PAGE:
Ottawa approves British Columbia’s request to scale back drug decriminalization pilot

Ottawa approves British Columbia's request to scale back drug decriminalization pilot
Mental Health and Addictions Minister Ya’ara Saks participates in a news conference in Ottawa on Tuesday, April 9, 2024. Saks says the federal government has granted British Columbia's request to scale back its drug decriminalization pilot program.

Public drug use became illegal in British Columbia once again on Tuesday, after the federal government granted the province’s request to scale back its drug decriminalization pilot.

The change represents a major policy climbdown for the provincial NDP government more than a year into the three-year pilot program with Ottawa that is aimed at tackling the deadly overdose crisis.

But Ya’ara Saks, Canada’s mental health and addictions minister, dismissed any notion the shift is an admission the program was a failure.

“This is the first time this has been done,” she told reporters on Parliament Hill. “As in any pilot, it is a process of learning.”

On April 26, the province announced that it had asked Health Canada to amend the exemption allowing the decriminalization of small amounts of drugs such as heroin, fentanyl, cocaine and methamphetamine.

Following widespread concern from the public, nurses and police around consumption of drugs in public, B.C. Premier David Eby said his NDP government wanted to ban the use of those drugs in spaces such as hospitals and parks.

Police in Vancouver have said they were unable to deal with concerns about public drug use.

“Effective today, with Health Canada’s approval, public drug use is illegal in all public spaces in B.C.,” Mike Farnworth, the province’s public safety minister, said Tuesday.

“When police are called to a scene where illegal and dangerous drug use is taking place, they will have the ability to compel a person to leave the area, seize the drugs when necessary, or arrest the person if required.”

Addiction remains a health matter, not a criminal one, Farnworth said, but “that doesn’t mean anything goes.”

“Parks and beaches have to be safe and welcoming for families, the doorways of small businesses have to be free for customers, and hospitals have to be places where people can work and get care safely,” he said.

The minister said police in the province will be informed of the changes in a forthcoming letter. Officers will be able to “use discretion,” he added, and the new guidance will be coupled with training.

Saks said she expects police to direct people who need help to proper support systems and only make arrests in extreme cases where public safety is at risk.

She said it’s clear the opioid and overdose crisis, which is being driven by an increasingly toxic drug supply, must be treated as a public health issue.

“That being said, communities need to be safe, people need to have confidence that in their own communities they can move about freely and feel comfortable.”

“We know that we have to have a balance (between) public safety and public health,” she said.

B.C. Addictions Minister Jennifer Whiteside said decriminalization was “never about providing space for unfettered public drug use.”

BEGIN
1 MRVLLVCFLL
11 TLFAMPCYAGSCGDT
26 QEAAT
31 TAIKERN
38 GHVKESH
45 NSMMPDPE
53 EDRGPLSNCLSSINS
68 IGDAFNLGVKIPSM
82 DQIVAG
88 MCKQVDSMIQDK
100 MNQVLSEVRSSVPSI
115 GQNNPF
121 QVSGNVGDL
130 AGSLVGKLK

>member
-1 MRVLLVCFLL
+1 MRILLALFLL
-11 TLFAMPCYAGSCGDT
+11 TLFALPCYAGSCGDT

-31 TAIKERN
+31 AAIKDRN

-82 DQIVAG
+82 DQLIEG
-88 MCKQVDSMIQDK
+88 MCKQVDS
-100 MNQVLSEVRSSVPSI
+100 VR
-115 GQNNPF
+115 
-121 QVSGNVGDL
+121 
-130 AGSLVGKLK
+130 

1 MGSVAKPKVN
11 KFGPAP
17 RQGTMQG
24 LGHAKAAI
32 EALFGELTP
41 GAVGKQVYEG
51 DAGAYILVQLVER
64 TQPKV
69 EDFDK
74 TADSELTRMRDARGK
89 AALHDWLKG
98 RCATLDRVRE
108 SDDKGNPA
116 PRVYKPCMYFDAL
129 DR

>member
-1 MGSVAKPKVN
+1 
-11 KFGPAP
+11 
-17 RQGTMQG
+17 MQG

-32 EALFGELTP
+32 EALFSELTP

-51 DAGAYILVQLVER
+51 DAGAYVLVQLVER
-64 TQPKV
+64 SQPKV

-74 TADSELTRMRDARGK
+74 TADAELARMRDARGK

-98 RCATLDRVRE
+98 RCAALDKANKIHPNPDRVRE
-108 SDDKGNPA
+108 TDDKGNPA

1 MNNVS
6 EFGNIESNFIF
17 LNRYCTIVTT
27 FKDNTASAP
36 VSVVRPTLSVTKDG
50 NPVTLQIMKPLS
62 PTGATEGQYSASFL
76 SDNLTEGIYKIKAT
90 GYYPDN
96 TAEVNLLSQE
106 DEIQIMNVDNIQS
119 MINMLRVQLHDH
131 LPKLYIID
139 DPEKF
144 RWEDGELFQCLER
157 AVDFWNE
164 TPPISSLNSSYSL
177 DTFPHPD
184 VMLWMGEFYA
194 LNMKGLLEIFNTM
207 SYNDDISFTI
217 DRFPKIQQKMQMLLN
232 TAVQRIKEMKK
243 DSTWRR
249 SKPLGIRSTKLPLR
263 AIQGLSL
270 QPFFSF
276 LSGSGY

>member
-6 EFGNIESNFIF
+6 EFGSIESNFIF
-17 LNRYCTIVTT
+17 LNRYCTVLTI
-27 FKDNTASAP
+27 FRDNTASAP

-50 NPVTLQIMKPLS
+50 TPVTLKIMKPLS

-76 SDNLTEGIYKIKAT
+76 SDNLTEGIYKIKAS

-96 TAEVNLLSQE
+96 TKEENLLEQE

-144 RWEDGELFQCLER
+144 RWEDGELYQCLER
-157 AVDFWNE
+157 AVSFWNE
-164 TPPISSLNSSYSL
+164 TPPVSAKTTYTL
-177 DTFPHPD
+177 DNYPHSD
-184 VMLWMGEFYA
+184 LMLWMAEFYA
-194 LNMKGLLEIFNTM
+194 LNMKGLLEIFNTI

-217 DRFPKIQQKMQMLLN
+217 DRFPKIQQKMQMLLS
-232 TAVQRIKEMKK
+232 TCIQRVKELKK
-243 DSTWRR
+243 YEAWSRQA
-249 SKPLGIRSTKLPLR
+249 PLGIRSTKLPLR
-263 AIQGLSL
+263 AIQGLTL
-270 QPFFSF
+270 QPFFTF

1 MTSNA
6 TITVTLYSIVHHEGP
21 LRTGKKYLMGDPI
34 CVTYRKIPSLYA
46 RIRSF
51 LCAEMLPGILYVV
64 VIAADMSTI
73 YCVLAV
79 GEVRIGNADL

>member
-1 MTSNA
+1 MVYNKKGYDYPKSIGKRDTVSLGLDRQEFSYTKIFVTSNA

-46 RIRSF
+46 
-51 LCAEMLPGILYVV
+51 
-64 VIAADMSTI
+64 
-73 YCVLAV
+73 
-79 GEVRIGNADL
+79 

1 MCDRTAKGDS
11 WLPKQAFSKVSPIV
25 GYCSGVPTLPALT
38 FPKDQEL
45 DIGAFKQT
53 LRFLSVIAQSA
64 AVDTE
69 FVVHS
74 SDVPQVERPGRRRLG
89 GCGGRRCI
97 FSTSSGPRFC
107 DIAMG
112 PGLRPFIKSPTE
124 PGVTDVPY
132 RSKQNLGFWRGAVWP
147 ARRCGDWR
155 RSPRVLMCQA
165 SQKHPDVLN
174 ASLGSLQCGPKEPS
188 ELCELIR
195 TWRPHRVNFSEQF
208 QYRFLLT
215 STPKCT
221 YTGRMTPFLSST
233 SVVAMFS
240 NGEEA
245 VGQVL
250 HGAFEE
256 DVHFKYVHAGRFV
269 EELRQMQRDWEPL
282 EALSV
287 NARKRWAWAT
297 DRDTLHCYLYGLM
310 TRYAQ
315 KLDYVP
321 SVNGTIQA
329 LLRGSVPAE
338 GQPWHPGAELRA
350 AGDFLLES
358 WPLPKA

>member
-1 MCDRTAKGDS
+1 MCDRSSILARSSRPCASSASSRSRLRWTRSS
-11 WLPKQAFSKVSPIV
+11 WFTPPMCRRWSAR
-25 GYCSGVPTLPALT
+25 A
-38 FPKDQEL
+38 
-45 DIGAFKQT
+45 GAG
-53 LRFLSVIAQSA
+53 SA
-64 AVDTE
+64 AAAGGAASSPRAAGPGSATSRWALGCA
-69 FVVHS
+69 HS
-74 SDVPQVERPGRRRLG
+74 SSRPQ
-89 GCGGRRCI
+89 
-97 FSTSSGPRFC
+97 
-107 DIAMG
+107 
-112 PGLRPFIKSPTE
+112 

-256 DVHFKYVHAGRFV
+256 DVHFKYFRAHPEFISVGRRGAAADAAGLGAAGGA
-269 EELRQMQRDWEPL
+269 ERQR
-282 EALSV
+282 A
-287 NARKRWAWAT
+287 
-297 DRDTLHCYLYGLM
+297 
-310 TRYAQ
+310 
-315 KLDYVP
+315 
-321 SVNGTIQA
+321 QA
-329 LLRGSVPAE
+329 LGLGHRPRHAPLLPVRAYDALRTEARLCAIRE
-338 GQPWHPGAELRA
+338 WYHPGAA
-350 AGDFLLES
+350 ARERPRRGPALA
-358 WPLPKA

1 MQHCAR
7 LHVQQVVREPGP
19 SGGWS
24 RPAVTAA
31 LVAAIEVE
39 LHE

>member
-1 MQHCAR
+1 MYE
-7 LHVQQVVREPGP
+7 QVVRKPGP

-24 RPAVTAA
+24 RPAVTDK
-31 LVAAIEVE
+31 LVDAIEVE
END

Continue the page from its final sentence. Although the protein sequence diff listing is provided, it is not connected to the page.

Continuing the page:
“The intention was to ensure that people felt that they should not be afraid to reach out for help wherever they were using, whether they’re using at home or whether they’re using in other spaces.”

Saks acknowledged there are lessons to be learned from the B.C. pilot, such as ensuring there are health services in place to help people who are struggling and ensuring that police have the tools they need to manage public safety.

She said decriminalization is only one policy tool to deal with the toxic overdose crisis, adding that she is frustrated by Conservative Leader Pierre Poilievre’s efforts to make the issue political.

Poilievre has repeatedly attacked decriminalization as well as the “safer supply” program, the government-funded pharmaceutical alternatives like hydromorphone that are provided to drug users as a way to combat the poisoned drug supply.

“Decriminalization is about ensuring that people don’t have to face stigma and actually go to get help,” Saks said Tuesday.

“The Opposition has made this a dehumanizing debate for those who actually need help.”

Poilievre criticized Saks for not ruling out the possibility of piloting decriminalization in Toronto. His office released a statement following Tuesday’s announcement saying the minister must rule out any further expansion and slammed the fact it took 11 days to make a decision about B.C.

Saks said the government was taking a careful approach as opposed to a “knee-jerk reaction.”

Poilievre’s office said the Liberals still refuse to acknowledge that “their dangerous policy was a failure.”

The City of Toronto’s public-health agency said its long-standing request to advance its own program remains with Health Canada.

But Saks said the request is “dormant” and the application has not reached her desk.

The application that was sent in more than two years ago was found to be “insufficient,” the minister said, declining to elaborate any further.

Ontario Premier Doug Ford has vowed to fight any attempt from Toronto to pilot decriminalization, even though the city’s public-health agency has said it wouldn’t try to do so in public areas.

Even in B.C., possession in private residences and other spaces remains decriminalized.

READ ALSO: March is 4th month in a row with decrease in number of toxic drug deaths

By Stephanie Taylor, The Canadian Press

— With files from Brieanna Charlebois in Vancouver

This report by The Canadian Press was first published May 7, 2024.

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